Simplicity cover scan.jpeg
Simplicity cover scan.jpeg


15.00 16.95

By Ruth Stone



I must retrace my exact steps on the crust,
or I will sink knee-deep in snow.
Kneeling to dip water from the open center of the brook—
between the ridged armies of black trees,
a splinter of light along the line of frost.
Clear as a printed map,
wrinkled skin on a cup of boiled milk—
the mountains of the moon, a full disc edging up.
Dreading all day to come here for this necessary water,
temperature dropping toward zero;
under the ice the water’s muscular flow,
its insane syllables, is like a human voice.
Inside the house, sleep, sleep.
I brace myself to lift the weight on either hand.
Picking up my full kettle and bucket
and fitting my feet inside their frozen tracks,
I return under the risen moon,
following my shadow.

Winner of the Pushcart Prize and The Eric Mathieu King Award from The Academy of American Poets.

Also by Ruth Stone: Look to the Future, Ordinary Words

6 x 9, 128 pp
ISBN: 978-0-9638183-1-7

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"Stone's work is alternately witty, bawdy, touching, and profound. But never pompous. Her honesty and originality give her writing a sense of youth and newness because she looks at the world so clearly, without all the detritus of social convention the rest of us pick up along the way…. Her writing proves her to be simply inspired." — USA Today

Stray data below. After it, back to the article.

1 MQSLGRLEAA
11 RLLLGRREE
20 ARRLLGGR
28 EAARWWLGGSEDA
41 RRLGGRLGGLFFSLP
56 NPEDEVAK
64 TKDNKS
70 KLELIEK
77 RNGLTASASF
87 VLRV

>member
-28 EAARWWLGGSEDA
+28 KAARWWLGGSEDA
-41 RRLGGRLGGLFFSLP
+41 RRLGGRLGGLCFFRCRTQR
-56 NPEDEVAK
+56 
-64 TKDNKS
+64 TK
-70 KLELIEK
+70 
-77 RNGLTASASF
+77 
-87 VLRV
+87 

"Simplicity, Ruth Stone's tenth book, is deceptive in title and appearance — its cool blue cover — since it is a wild, wide book haunted by what William James calls the 'buzzing, blooming' of life, and all its ghosts; the voice of neighbors and highways, photons, fields of corn (I ear what you say). Sperm and egg converse, as does a dead husband... She has a wicked sense of humor, about poetry: 'A bulletin from the poetry factory says/ we like our images stuck on with mortician's was' and about people, herself included….There is also great beauty in this collection, and a brilliance of imagery that comes from seeing the world freshly and clearly: '…. An empty parking lot/ passive as the hide of a sleeping amoeba,' 'a June flush of leaves and wild mustard.' Above all, Stone's poetry speaks about and on behalf of love, which marries particles, photons, neutrons, the smallest particles alive, moving and connected. 'Love also takes its shape/ from climate,/ the workhorse of the world;/ and yet, so delicate….'" — Liz Rosenberg, The Boston Globe


Audio & Interviews

Author Ruth Stone reads personal selections from Simplicity